The last few years Argentina has been immersed in an economic crisis. Aiming for soon recovery, governments set Vaca Muerta as an opportunity to cut oil and gas imports and attract dollars to the country. However, the reality shows that oil and gas companies invest and increase their production only with strong subsidies. During 2018-2019 fossil fuel subsidies increased by 69% and in 2019 they represented 5% of the national budget. For the two biggest beneficiaries, the oil companies TECPETROL and Compañía General de Combustibles, subsidies represent one third of their profits. These subsidies did turn out to attract further investment: In 2019, Shell announced investments for 3 billion USD and ExxonMobil for 2 billion USD in a period of 5 years.

But, unexpectedly, 2020 brought the COVID-19 pandemic. The subsequent economic crisis increased made oil prices fall dramatically. Due to high production costs, fracking oil prices are not competitive. Thus, general low oil prices become a great blow to the extraction of unconventional oil by fracking. As a direct consequence, the production in Vaca Muerta has fallen back this year. While in February 2020 the rig count of Vaca Muerta was 73 in April it fell to just 4. To sustain production and prevent further financial collapse, the government has implemented various rescue-policies since May. First, the price liberalization was undone by issuing a “criollo barrel”: a guaranteed local price of USD 45/bl. In October 2020 the Argentinian government announced a stimulus of USD 5.1 billion over the next four years as part of a new government initiative to support the country’s gas sector, mainly in Vaca Muerta. The four-year subsidy program includes USD 1.5 billion in 2021, at a time when the government is struggling to recover investor confidence following a debt restructuring. Probably related with the latter, the government announced that 25% of the wealth tax approved a few days ago will be destined for natural gas ventures. Alberto Fernandez’s government hopes to raise more than USD 3 billion with this one-time tax.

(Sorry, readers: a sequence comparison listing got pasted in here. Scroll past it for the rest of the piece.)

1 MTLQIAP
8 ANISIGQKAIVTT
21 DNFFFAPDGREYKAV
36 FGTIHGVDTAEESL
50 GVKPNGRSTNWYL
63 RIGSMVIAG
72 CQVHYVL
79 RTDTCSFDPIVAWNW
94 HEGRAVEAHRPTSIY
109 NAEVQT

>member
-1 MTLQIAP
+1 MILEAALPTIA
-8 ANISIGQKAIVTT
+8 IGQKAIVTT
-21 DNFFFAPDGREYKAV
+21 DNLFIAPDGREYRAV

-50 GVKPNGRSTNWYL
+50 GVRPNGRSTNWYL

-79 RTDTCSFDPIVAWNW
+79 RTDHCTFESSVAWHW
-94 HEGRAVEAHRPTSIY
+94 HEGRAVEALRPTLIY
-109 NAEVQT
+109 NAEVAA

The need for a transition

Holding on to fossil fuels subsidies instead of financing the energy transition to renewables is highly problematic because of three main reasons. First, there are enormous negative impact on social and environmental matters. Since there is abundant evidence about health, environmental justice, and climate impacts of fracking, this blog did not elaborate on that. Second, Argentina pledged to reduce its emissions by 18% by 2030 while The Foundation for Environment  and Natural Resources (FARN) estimated that the subsidies for 2019 were “responsible” for 7% of the country’s total greenhouse gas emissions. And third, the huge potential of steady winds in southern Patagonia, year-round sunshine in the northwest and the competitive process of renewable energies technologies. The latter can explain why the share of renewable energies in the electricity matrix increased from 1 to 8 percent the last four years, despite the weak incentives for the energy transition by governments.

In conclusion, the best way for Argentina to overcome its crisis, and to ensure a promising future, is planning, financing and implementing a just transition and staying away from harmful subsidies and policies.


Max Proaño is a lawyer and social scientist, and currently works as a parliamentary adviser in energy and environmental issues. He has vast experience working in the public sector and civil society organizations.